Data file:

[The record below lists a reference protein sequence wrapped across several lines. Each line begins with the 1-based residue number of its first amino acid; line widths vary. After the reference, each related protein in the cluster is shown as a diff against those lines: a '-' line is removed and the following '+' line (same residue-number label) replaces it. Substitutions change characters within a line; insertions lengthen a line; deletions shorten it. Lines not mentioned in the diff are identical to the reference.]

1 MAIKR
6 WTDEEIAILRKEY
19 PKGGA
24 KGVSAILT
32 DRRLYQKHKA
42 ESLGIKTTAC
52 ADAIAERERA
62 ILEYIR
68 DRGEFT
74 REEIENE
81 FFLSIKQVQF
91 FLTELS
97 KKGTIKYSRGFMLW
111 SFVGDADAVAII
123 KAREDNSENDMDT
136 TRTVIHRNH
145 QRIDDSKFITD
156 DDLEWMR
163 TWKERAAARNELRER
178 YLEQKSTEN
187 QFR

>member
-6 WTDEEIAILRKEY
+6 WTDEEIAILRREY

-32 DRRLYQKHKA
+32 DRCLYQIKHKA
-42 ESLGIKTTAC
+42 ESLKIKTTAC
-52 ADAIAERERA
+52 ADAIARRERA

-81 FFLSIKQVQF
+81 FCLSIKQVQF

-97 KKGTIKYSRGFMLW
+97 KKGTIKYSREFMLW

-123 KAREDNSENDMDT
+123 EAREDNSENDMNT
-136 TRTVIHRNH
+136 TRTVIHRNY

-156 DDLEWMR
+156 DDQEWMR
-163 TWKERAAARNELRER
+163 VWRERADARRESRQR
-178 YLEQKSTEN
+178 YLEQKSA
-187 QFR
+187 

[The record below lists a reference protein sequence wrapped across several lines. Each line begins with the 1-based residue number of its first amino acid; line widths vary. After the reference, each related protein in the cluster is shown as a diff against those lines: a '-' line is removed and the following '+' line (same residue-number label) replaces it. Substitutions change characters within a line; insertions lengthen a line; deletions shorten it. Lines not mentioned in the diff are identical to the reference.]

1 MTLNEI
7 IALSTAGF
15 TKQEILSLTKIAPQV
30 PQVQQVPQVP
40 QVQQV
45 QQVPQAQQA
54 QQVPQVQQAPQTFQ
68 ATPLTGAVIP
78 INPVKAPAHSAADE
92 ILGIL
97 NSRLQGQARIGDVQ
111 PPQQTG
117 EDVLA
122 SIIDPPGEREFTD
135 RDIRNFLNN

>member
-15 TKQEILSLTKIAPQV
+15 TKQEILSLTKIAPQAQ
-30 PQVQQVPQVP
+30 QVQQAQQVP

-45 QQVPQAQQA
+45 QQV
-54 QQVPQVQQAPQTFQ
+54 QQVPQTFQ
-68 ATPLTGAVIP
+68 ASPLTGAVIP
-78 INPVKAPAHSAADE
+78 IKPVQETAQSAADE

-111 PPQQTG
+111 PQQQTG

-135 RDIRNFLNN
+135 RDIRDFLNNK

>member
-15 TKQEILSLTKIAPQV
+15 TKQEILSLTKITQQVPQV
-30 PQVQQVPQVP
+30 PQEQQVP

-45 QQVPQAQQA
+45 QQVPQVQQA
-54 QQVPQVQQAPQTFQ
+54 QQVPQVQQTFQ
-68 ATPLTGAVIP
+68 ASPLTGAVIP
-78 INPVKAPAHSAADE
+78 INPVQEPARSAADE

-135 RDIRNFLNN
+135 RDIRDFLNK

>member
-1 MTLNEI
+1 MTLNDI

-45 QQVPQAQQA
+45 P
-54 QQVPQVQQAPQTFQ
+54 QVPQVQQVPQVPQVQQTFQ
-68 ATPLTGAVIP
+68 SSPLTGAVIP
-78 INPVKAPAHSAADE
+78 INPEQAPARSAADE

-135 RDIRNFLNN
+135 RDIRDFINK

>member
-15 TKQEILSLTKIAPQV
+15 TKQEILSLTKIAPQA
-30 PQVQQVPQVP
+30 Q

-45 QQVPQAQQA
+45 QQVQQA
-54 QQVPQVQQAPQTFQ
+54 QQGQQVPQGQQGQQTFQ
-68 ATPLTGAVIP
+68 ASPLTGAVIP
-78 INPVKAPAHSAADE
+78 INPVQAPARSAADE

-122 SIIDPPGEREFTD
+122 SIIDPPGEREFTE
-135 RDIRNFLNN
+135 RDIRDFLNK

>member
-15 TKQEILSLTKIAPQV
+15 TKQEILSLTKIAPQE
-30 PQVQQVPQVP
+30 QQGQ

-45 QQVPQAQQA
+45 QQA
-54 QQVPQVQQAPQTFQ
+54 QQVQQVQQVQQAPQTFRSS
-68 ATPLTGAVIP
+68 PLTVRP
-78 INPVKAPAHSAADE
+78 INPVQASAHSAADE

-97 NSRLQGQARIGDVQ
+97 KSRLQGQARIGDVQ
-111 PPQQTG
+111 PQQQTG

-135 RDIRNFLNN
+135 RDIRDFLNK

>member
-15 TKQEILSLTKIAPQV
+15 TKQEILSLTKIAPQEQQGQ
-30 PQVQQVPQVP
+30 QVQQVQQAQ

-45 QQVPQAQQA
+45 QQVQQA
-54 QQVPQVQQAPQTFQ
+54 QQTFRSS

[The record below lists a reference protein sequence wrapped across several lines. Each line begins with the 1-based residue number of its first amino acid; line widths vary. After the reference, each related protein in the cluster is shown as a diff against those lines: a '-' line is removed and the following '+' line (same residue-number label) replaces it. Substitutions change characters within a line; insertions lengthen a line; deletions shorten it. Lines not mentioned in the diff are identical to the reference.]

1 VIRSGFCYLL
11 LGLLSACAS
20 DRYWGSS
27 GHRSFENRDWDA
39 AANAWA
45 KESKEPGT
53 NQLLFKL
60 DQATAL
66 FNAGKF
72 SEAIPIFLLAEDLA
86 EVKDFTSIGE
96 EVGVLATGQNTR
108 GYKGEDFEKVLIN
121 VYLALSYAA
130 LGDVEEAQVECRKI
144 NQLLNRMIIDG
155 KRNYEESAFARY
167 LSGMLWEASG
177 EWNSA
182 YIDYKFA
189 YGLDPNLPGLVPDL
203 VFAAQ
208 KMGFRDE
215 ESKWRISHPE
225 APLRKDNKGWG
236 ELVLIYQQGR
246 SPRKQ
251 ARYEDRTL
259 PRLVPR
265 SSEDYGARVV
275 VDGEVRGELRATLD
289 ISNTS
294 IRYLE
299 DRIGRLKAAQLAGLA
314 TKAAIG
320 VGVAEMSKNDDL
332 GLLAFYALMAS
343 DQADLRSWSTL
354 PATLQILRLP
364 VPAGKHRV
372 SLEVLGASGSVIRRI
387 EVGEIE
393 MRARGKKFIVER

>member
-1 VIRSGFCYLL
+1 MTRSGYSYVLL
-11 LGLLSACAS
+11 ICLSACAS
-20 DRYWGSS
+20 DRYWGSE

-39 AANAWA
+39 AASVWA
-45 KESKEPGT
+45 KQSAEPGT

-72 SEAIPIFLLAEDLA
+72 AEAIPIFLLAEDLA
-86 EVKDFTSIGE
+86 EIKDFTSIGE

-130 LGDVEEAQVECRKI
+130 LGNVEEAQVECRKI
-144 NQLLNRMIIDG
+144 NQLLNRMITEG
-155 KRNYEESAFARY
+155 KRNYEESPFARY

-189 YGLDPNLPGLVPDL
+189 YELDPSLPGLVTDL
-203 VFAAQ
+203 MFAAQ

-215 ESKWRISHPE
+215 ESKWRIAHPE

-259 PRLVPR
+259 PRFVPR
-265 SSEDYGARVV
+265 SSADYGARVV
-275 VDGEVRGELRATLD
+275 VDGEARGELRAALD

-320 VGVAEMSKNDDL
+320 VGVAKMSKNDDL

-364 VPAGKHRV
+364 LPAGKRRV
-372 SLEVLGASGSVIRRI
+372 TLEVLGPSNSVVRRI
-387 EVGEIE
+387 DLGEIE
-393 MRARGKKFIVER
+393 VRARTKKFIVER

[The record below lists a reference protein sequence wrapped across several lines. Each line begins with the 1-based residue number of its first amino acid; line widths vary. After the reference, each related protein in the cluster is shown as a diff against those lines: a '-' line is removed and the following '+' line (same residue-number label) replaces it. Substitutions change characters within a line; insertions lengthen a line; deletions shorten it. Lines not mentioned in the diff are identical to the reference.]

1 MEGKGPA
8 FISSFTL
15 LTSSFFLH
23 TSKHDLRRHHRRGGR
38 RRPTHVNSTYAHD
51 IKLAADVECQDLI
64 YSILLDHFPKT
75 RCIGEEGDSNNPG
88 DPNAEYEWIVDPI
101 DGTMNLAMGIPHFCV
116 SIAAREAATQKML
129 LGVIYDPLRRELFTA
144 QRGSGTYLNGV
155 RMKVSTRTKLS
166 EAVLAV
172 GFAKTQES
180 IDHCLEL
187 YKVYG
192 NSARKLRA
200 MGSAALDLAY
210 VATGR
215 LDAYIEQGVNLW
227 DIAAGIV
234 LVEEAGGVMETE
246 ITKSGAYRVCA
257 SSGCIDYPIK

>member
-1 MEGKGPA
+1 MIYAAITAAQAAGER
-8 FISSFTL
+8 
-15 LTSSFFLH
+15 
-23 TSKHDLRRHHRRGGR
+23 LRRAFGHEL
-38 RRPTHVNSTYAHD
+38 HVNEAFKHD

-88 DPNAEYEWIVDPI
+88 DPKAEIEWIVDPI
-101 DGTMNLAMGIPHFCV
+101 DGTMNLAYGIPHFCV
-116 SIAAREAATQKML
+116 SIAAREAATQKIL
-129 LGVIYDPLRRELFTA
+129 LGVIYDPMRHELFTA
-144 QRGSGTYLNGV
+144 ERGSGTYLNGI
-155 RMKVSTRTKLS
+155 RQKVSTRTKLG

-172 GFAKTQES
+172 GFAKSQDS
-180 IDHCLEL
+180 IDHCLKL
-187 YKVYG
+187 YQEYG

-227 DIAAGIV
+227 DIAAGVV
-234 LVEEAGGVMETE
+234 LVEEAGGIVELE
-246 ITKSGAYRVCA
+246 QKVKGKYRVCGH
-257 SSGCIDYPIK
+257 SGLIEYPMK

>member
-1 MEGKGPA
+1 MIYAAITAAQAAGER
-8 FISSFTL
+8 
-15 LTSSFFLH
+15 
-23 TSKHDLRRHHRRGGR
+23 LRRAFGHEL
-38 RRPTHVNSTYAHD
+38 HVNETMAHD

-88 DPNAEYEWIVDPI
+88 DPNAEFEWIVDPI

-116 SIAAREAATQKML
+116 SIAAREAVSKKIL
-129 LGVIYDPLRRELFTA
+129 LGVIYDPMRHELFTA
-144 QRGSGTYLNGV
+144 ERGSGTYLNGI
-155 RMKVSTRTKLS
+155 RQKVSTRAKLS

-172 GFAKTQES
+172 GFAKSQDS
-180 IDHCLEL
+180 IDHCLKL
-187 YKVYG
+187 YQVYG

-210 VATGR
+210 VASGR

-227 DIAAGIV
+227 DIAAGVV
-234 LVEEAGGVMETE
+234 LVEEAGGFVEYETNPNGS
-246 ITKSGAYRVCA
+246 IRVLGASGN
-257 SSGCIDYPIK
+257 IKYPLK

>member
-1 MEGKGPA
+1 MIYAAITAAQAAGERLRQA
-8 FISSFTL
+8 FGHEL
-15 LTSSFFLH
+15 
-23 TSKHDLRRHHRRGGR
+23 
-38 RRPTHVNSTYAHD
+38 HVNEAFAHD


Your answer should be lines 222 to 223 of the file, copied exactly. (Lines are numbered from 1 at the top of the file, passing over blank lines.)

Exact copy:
+203 MFAAQ

-215 ESKWRISHPE